Top right corner of the Gnome software app will show you what repo you are looking at for the particular app you are about to install, it is there you can select the source, Flathub/Fedora/RPM repo.


Indeed, but that requires that the user be aware that there are multiple options in the first place. When I first experienced this I wasn’t even aware that Flathub had already been enabled on my system.

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This is something upstream (Gnome) should be aware of in their issues as a needed feature request. You should submit an issue with your experience to help raise awareness there.

I can honestly say that I only get access to flathub’s remote AFTER I add it, so it wouldn’t have been enabled unless you either did it manually at the command line, or enabled third party software in Gnome Software, or installed it via the Flathub website with the available Fedora Linux installer. Gnome SW will have the Fedora Flatpak repo enabled OOTB though, so maybe you meant that one.

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Sorry, yes, I meant Flathub when referring to “Flatpaks” even though they are not the same. I know about Fedora Flatpaks, but from my perspective they are the same as distro RPMs, just in a different package.

I personally also prefer RPMs due to speed and size, but it’s hard to beat Flathub when it comes to app availability.

I agree about that! What really stands out for me is that for example I just can’t find any examples of Electron apps being packaged for Fedora (or documentation on how to do so). I’m not sure if it’s impossible to get right according to the packaging guidelines or if it’s just very challenging, but these days, I’d say about at least a quarter of all Flathub apps are Electron apps.

The other day I was looking for a productivity/todo app and half of what I found were Electron apps. What’s the status of packaging apps like these in Fedora?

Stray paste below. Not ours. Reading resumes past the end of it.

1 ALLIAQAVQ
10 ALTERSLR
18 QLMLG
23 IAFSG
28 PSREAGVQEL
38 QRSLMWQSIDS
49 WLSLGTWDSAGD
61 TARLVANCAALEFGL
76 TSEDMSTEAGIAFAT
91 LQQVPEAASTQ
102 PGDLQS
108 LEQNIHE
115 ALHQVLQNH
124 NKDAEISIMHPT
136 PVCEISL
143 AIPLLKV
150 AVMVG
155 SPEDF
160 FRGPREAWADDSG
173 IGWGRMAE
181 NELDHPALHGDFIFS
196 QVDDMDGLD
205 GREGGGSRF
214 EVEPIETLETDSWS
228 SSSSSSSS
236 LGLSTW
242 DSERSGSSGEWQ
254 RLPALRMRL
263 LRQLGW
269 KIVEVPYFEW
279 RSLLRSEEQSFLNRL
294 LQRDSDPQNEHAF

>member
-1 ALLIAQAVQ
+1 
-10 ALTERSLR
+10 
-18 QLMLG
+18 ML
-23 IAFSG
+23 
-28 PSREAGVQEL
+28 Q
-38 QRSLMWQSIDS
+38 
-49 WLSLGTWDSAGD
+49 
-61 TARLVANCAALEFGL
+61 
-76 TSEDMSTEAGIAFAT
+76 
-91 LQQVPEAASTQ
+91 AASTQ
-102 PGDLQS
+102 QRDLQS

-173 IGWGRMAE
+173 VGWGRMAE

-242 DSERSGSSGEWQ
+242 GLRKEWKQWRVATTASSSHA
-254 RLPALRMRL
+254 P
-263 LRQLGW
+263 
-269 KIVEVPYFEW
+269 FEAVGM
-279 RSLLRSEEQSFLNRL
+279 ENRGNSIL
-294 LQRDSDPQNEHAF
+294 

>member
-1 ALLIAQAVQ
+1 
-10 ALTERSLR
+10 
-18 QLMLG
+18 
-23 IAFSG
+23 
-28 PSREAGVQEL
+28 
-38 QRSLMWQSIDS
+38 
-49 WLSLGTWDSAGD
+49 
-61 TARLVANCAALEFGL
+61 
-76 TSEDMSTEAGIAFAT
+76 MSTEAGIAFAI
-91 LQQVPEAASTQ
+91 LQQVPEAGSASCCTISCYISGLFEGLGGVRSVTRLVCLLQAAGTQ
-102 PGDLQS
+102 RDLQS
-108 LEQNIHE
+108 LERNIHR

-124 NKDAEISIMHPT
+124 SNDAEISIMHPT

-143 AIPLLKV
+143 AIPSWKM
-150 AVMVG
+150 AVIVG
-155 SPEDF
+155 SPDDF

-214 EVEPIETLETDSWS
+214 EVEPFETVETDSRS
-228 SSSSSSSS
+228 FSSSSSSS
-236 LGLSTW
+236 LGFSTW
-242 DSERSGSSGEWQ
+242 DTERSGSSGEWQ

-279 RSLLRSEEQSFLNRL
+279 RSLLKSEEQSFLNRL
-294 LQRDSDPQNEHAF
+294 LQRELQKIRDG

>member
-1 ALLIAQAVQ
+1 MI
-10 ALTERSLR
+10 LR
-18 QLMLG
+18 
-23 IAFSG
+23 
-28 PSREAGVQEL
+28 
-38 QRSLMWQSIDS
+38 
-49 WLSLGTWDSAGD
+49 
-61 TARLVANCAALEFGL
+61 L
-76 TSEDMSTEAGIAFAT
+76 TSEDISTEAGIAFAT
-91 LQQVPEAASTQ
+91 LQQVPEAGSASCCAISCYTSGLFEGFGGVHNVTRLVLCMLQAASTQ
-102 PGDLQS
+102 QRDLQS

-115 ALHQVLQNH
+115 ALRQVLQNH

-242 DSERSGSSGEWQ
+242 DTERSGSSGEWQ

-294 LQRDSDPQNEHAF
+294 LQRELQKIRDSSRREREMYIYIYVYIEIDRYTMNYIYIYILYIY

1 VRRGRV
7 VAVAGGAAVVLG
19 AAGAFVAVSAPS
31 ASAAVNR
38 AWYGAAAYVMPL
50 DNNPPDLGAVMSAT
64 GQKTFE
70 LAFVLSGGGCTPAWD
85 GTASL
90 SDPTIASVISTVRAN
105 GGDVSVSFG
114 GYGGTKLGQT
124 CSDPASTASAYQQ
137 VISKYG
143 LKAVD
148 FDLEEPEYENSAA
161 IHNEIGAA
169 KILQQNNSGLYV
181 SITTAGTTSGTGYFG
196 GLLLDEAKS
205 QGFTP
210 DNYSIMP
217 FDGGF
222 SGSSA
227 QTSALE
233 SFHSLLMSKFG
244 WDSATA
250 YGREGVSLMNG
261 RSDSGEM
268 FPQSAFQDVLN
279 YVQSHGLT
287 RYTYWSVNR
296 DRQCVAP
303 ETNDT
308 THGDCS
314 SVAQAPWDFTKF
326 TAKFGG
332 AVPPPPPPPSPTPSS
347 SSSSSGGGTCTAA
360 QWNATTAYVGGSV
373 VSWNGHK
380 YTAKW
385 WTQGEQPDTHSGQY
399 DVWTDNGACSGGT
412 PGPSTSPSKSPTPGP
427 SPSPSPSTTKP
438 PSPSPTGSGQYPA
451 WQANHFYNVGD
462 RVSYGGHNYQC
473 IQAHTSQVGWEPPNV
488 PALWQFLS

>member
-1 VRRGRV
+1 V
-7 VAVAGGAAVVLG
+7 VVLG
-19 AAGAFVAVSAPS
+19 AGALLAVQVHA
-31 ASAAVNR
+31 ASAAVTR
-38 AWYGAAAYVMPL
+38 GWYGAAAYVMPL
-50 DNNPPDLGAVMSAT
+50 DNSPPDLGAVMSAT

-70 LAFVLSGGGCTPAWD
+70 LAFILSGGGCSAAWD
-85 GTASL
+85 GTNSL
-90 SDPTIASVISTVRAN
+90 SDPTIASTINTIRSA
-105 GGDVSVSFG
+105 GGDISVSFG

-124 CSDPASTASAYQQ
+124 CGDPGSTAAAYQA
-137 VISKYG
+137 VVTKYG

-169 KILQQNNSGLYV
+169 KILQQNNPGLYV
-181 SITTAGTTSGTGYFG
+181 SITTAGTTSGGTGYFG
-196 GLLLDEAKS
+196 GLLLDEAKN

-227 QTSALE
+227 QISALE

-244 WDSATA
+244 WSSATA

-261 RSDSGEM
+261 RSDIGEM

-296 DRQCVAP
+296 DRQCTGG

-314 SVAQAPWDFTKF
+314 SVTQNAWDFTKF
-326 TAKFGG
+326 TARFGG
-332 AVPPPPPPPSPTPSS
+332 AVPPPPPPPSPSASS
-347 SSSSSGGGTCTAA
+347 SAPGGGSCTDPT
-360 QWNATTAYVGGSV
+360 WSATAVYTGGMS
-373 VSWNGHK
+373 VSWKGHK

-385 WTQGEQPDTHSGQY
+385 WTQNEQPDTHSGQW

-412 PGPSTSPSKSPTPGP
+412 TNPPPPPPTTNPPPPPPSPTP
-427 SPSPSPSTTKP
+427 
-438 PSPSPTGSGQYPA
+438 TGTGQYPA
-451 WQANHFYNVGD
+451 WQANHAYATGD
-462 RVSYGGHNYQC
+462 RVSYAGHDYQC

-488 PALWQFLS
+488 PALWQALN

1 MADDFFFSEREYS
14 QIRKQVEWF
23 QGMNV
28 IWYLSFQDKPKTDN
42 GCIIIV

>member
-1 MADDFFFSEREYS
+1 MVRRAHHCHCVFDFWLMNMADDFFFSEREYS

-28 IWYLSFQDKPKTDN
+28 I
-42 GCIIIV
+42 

I’ve started packaging some of my FOSS games for While I prefer rpms in Fedora, I would like all Linux users to be able to play the game. They can compile it from source but most won’t. Packaging something to run on multiple linux distros is hard. Right now I build on an old Fedora VM which has libgamerzilla but that won’t support Debian because C library is too new on Fedora. I would need to build with even older distro and build libgamerzilla for it. Flatpak is probably the best solution to this problem but I haven’t tried it yet.


I don’t know what the current status of Electron is but I think it was the use of binary dependencies etc. that make it quite a task to unbundle. I remember seeing this thread though, so perhaps there is some progress:

I am not a package maintainer but a regular Fedora Silverblue user, I did not realized that there is that big difference in guidelines. I usually try to install everything as flatpak when it’s available and preferably from flathub and hope that it gets more attraction in the future by all main distros. My hope is that the maintainer can unite and share the maintenance work between distros maintainers (this was my naive thinking I guess).

When there are concerns about the trust chain and review process maybe on the flathub site a feature needs to be implemented like “verified by flathub core team” or something similar? Like an sign that the app was reviewed by an high quality process.

My personal opinion is that the regular users would benefit more from flatpaks distributed via flathub.